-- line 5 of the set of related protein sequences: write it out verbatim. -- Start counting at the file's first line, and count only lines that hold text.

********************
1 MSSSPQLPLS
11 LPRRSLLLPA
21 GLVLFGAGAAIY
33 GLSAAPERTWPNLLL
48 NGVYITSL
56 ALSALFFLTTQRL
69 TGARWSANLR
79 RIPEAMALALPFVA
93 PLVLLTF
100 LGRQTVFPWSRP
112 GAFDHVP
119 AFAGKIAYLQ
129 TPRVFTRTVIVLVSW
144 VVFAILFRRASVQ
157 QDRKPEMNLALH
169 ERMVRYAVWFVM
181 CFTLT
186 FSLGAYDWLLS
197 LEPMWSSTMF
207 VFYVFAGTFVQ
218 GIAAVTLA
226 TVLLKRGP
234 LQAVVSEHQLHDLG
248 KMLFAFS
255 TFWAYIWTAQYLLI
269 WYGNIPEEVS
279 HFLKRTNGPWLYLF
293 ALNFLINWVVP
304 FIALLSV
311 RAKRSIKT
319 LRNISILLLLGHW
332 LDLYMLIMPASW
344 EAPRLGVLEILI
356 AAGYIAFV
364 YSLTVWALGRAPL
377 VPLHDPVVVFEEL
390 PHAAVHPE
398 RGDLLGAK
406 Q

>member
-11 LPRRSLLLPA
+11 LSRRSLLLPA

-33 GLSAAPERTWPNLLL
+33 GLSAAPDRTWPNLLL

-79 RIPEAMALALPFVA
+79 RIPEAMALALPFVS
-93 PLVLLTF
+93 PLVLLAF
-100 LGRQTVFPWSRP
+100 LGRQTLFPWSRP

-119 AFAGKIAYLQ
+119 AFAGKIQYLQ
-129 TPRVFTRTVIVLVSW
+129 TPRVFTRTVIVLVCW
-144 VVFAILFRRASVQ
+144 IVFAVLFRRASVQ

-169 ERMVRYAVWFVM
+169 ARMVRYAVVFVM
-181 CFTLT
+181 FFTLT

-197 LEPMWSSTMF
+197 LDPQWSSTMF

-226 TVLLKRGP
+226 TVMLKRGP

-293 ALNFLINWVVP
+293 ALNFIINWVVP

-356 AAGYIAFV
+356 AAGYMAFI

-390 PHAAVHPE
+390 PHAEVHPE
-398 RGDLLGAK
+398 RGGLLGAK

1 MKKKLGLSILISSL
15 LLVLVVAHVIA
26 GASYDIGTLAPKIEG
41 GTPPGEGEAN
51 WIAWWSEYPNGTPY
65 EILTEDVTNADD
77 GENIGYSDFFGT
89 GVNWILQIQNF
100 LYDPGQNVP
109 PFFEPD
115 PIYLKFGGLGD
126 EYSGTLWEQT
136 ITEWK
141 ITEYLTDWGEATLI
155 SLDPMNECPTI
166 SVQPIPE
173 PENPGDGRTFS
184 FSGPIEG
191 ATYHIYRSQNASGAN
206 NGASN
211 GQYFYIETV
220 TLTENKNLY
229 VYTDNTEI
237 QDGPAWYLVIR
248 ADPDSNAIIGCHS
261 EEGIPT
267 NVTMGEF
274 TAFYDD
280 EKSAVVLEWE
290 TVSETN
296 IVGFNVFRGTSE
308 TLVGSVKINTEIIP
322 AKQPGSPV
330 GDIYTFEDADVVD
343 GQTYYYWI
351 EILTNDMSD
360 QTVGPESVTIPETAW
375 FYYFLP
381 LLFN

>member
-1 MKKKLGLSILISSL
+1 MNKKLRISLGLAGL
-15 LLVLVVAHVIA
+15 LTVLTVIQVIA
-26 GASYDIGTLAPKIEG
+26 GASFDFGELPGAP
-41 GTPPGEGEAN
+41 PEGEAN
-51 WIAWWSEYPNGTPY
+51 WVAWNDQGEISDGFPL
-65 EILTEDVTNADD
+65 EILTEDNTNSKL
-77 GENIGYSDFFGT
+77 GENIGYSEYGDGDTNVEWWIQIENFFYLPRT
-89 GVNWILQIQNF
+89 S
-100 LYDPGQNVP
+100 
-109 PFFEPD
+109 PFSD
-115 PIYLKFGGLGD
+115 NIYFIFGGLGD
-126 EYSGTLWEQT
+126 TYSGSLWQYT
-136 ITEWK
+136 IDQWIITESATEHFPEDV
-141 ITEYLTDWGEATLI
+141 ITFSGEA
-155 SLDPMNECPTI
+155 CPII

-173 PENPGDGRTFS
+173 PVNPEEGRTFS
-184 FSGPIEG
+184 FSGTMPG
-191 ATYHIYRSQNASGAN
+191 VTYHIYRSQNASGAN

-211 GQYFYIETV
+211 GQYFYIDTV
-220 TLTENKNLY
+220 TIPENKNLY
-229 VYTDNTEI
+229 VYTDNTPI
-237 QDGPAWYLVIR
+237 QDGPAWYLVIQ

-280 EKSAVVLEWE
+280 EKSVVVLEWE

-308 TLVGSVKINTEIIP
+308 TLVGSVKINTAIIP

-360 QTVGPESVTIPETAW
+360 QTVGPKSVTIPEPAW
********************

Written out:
48 NGVYITSL